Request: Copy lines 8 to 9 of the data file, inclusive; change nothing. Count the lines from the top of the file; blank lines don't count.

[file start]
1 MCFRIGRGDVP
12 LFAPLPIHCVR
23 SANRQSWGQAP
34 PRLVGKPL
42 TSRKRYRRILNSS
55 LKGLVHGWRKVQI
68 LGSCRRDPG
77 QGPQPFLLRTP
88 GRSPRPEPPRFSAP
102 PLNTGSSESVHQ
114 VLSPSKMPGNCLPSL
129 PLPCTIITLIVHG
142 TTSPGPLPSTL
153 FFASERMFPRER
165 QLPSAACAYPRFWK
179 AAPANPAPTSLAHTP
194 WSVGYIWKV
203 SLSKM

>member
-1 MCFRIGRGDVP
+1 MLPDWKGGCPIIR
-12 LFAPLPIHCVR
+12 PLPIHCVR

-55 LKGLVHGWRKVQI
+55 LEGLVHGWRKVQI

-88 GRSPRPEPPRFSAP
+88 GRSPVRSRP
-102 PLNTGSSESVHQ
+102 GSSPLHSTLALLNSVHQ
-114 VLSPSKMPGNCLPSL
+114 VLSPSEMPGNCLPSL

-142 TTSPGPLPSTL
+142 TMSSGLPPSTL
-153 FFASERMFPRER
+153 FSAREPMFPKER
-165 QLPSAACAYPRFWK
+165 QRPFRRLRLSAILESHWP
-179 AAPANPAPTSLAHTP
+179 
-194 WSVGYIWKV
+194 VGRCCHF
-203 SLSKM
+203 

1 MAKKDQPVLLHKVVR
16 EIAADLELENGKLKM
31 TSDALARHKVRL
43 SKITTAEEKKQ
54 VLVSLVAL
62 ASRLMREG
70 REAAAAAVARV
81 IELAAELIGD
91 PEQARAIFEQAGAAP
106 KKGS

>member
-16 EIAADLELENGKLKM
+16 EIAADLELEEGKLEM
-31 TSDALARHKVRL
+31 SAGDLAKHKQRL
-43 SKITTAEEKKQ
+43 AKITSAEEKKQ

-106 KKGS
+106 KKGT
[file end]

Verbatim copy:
77 QGPQPFLLRTP
88 GRSPRPEPPRFSAP